The Breakfast Basket Program

BY V. NG

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The food cart in guidance. Photos courtesy of M. Trevisan

Every morning, students can count on Student Services to have a table laid out with breakfast foods, so that students who haven’t had the chance to have the most important meal of the day can stop by to grab something.  Naturally, food items do not appear out of thin air, so to learn more about the magic behind the food cart, we interviewed Ms Farrell, the coordinator of the operation.

Who first started the food cart, and why?

The Breakfast Basket program is funded by Halton Food for Thought (HFFT).  They are a community group that works with charities, like the United Way, and local businesses, to fund breakfast and lunch programs throughout both Halton School Boards.  It is known, both through common sense and studies, that students achieve and engage in learning significantly better if they have breakfast.  But unfortunately, for many reasons, some students do not have the opportunity to have breakfast before they come to school.  MDHS has a long history of supporting learning by providing breakfast but when we partnered with HFFT, it became even more prolific.

Each year we apply for a grant to get funding to buy food for the Breakfast Basket.  We must follow specific nutrition guidelines and we sign a contract.

Part of our role is to also fundraise a minimum of $250.00 to help sustain our program.  For the last 4 years, MIB has supported our program by donating $250.00 to us.

When did it first start?

The Breakfast Basket program as supported by HFFT has been running at MDHS for at least 4 years.  Before that, there were teachers who volunteered to bring in breakfast items out of room 103.

Who brings in the food and stores it?

We have a food-safe (inspected) storage area with a fridge and shelving.  We have teachers who generously do the grocery shopping.  This year Mrs. St-Hilaire and Mrs. Ennever Bublick are sharing the shopping.  Depending on the complexity of the food program, sites are inspected regularly and food handling certification is required.  We have a basket program, as opposed to a daily hot breakfast program, so our food safety needs are quite easy to meet.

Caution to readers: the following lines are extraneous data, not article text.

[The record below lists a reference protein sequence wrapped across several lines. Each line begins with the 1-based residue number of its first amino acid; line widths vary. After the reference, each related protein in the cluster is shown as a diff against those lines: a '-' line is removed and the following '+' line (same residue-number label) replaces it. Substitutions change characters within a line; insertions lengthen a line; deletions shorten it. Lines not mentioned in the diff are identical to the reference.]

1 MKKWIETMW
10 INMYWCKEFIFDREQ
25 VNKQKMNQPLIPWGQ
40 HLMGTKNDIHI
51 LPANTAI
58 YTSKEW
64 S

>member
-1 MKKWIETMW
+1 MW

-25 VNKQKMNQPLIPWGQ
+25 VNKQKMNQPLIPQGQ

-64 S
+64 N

Can you briefly describe what day-to-day things are done to keep the operation going?

Day-to-day, we have student and staff volunteers who put out the Breakfast Basket (or cart as most people call it).  They come in early to fill up the cart and move it into Student Services.  Then someone in Student Services puts it away after period 1.  Thanks to Forrest Huggins, Michaela Trevisan, Miss Potocki and Mrs. Nuqui for getting the cart out!

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Student volunteer, Forrest Huggins. Photo courtesy of F. Huggins. 

What is your role in the program?

My role in all this is way less interesting – I keep the books, clean the fridge and dishes and apply for the money.  Each month I have to reconcile the accounts.  We also run a lunch program that provides a cafeteria lunch but due to confidentiality, I do not want to get into the details of that program.  We have a lot of great things running at MD and it is nice to see some attention given to the students and teachers who really make it happen!

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Photo courtesy of M. Trevisan.

Thank you to Ms. Farrell for taking the time to answer our question, and for all of the hard work the teachers and students involved have put in to keep the operation running!

Make sure to show your appreciation next time you stop by the Guidance office, everyone!

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